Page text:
Arithmetic with exponents used to be an unsuspecting hassle. Legacy languages or even older versions of more current languages required standalone functions or even imported methods to raise a number to a given power.
For example, in C++ we’ll need to include the
math.h library and use the
pow() function. Similarly, older version of PHP use the
Granted many older languages have since implemented improvements for exponentiation, Python has been silky smooth since the beginning.
Raising a number to an exponent in Python…
Unless learning and using Salesforce is your sole full-time job then you’re most likely in “do now, learn later” mode. Whether you’re a sales, marketing, or customer success team lead or an army of one trying to keep your business organized, you’re short on time and care about the results more than the process.
If there was one thing I could hit the pause button on, making you stop and learn first it’d be bulkification. This is for three reasons: (1) it’s easy to learn, (2) it’s easy to implement, (3) it’s a nightmare to unlearn and undo if overlooked.
The Date Class in Apex has some really nifty methods such as
daysBetween()— methods you didn’t know you needed, but you’re glad when you eventually do. Unfortunately, the quality of life methods exclude one that returns the name of the month. The most we have at our disposal is the numeric month value, but that’s not always sufficient.
In this article, we’ll discuss two strategies to lookup the name of a month from a Date Class instance. Each technique has their own pros and cons, so it’s up to you to pick the one you prefer.
The number of contacts per account is one of the first things anybody new to setting up Salesforce is interested in tracking. Unfortunately, a simple roll-up summary is not possible because the Contact sObject is a standard object.
Being unable to solve this requirement with a simple field, we need to use some of the Developer tools in Salesforce to auto-magically maintain this relationship between Account and Contacts.
In this tutorial we’ll use an Apex Trigger as the primary mechanism for tracking the number of contacts. …
Salesforce is fantastic for structuring data…a lot of data. You’ve taken the time to create a library of sObjects, broken apart all the data, but what happens when you want to do a search across multiple sObjects?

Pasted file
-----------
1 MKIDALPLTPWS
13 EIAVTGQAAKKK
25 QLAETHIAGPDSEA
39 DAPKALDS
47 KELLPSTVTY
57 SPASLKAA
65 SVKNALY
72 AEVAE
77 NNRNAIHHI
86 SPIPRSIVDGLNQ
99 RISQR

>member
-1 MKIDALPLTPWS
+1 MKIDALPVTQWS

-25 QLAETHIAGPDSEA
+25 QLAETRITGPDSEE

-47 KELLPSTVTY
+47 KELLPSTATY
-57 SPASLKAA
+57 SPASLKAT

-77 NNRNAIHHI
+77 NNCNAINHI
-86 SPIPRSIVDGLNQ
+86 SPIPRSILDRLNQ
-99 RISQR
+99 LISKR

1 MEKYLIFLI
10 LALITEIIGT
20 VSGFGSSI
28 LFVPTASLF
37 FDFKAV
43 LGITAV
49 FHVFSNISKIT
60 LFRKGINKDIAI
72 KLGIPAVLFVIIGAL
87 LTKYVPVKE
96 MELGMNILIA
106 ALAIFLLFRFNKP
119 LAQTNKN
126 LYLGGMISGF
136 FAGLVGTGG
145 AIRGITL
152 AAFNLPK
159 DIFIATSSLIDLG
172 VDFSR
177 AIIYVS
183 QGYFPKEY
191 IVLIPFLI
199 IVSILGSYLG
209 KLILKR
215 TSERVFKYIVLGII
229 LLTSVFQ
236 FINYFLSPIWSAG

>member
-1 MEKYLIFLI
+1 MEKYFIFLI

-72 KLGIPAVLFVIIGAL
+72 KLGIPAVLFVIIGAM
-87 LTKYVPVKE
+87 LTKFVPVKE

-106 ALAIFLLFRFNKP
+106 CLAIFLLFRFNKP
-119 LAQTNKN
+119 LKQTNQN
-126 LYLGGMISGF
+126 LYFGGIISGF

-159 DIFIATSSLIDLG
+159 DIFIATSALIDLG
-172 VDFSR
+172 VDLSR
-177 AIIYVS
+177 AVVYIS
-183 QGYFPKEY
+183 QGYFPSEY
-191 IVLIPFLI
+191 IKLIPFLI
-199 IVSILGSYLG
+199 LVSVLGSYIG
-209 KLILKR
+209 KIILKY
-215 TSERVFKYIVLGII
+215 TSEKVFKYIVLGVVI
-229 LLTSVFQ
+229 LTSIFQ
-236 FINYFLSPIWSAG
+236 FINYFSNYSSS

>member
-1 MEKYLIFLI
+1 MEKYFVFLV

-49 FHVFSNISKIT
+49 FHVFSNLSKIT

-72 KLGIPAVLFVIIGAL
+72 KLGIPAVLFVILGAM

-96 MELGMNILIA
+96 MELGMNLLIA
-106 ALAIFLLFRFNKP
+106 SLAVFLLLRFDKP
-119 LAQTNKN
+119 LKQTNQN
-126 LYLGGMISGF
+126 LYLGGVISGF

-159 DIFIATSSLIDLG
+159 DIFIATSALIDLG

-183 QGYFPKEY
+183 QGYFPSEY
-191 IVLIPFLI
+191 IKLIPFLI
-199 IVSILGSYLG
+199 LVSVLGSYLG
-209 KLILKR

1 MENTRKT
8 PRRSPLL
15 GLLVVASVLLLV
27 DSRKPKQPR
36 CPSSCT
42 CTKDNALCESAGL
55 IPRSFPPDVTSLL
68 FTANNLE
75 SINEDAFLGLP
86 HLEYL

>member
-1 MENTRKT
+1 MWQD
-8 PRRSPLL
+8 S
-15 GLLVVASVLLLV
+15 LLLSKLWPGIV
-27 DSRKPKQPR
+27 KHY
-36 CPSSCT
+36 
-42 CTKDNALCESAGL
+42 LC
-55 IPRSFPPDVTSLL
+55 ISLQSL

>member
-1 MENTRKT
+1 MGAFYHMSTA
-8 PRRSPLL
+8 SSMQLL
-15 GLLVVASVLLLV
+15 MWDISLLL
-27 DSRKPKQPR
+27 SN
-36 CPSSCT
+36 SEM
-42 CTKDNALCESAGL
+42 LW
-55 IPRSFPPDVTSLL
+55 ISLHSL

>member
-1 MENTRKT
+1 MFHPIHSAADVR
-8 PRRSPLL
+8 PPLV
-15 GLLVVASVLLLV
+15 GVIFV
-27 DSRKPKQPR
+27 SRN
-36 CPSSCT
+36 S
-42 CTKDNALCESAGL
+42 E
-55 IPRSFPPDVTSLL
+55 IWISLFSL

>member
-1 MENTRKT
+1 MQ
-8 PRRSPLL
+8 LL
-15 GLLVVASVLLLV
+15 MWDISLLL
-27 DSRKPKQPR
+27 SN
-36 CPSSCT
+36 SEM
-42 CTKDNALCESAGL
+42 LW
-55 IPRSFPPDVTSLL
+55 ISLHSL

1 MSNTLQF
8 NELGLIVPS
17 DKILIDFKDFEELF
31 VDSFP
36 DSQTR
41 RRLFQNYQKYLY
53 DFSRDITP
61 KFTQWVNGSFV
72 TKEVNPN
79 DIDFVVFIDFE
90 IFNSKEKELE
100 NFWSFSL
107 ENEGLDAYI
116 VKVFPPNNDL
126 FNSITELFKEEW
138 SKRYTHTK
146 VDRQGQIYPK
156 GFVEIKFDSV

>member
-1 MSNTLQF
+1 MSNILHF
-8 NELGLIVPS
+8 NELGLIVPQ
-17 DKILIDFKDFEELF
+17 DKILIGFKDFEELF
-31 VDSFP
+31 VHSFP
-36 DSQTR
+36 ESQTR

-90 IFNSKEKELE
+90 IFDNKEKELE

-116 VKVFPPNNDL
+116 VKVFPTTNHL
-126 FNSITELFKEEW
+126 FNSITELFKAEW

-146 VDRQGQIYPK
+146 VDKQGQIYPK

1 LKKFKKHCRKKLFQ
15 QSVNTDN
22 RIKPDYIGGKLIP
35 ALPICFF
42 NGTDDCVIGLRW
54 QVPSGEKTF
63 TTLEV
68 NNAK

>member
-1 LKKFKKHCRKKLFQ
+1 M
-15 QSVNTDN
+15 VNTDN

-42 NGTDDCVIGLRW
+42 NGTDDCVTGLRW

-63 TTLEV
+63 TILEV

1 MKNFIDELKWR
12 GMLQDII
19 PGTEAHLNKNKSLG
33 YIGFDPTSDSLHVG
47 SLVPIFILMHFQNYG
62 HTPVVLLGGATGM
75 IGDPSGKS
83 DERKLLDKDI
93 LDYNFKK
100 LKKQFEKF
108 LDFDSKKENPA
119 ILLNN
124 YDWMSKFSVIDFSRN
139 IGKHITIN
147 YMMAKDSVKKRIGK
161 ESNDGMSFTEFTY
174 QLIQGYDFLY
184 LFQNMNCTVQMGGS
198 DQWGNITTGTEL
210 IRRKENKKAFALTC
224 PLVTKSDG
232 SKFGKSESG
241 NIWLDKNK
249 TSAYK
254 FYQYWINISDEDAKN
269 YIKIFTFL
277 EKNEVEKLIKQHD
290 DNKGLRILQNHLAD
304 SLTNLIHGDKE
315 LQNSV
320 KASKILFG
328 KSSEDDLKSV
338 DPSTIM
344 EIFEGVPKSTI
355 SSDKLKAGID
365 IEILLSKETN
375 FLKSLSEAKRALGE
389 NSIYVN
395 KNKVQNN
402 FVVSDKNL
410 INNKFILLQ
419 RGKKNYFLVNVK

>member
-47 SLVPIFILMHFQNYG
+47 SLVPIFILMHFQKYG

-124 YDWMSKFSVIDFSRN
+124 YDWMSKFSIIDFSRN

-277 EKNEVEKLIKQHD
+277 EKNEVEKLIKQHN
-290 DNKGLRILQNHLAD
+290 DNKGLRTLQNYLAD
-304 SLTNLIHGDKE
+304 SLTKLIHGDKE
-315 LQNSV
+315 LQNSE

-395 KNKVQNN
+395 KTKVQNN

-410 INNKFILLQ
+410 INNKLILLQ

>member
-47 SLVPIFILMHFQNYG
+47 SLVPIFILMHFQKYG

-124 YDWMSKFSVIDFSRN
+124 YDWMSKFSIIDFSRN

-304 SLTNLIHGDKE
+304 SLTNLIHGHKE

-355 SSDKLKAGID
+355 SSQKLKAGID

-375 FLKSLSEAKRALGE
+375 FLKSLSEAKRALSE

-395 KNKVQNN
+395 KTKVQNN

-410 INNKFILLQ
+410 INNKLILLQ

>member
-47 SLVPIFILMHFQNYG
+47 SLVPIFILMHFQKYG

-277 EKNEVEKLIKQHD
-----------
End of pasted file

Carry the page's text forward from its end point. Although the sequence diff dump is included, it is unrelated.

This is where Salesforce Object Search Language (SOSL) comes into play.
SOSL is perfect for querying names, emails, and other text-based data across a specified list of sObjects. Do you want to look into all the leads and opportunities that involve a specific email address? SOSL is your best friend.
We’re going to define the different parts of a SOSL query and go…
SOQL — Salesforce Object Query Language — is a mechanism for retrieving object data that resembles SQL. While SQL includes operations such as INSERT, ALTER, and DELETE, SOQL is confined to retrieving data…effectively SELECT statements only.
While this may seem confining, the reality is that SOQL has many quality-of-life improvements for working with Salesforce objects (sObjects). One of these perks is the way in which related parent and child data can be automatically retrieved without using JOIN statements.
In this article, we’ll go over two examples: how to include parent object data in a SOQL query and how to include…
Apex — the Salesforce programming language that is similar to and based on Java — includes both primitive and complex data types. A data type defines the type of value(s) that can be stored in a given structure since Apex is a strongly-typed language.
Primitive types — such as String, Integer, and Decimal — hold a single value. Conversely, Collections are Apex data types that may hold multiple values in a single identifier.
In this article, we’ll introduce the three types of Collections, when to use each, and provide example code to get you started.
Lists are an ordered collection…
Integer division is an arithmetic operation where division is performed, but the remainder is discarded leaving us with just an integer.
In other programming languages, the combination of division plus something akin to a “floor” function is used to achieve similar results.
quotient = 8 / 3;
whole_number = Math.floor(quotient);console.log(whole_number); // prints 2
Having to round-down a normal division operation may not be particularly difficult, but it can be annoying and inconvenient. Fortunately, Python has us covered with the integer division operator.
Starting in version 3.10, one of my last grievances with Python — relative to other languages — is being addressed: the beloved switch statement.
In this article, we’ll introduce what switch statements are and how they are implemented in Python. Enjoy the tutorial and look forward to some refactoring!
For the uninitiated, a switch statement is a programming decision structure where one of multiple branches is executed…
In this article we’ll cover two separate algorithms to accomplish this and wrap up the guide with a recommendation for generalizing the strategy for easy repeated use.
Before we begin, here’s the data set we’ll be using. …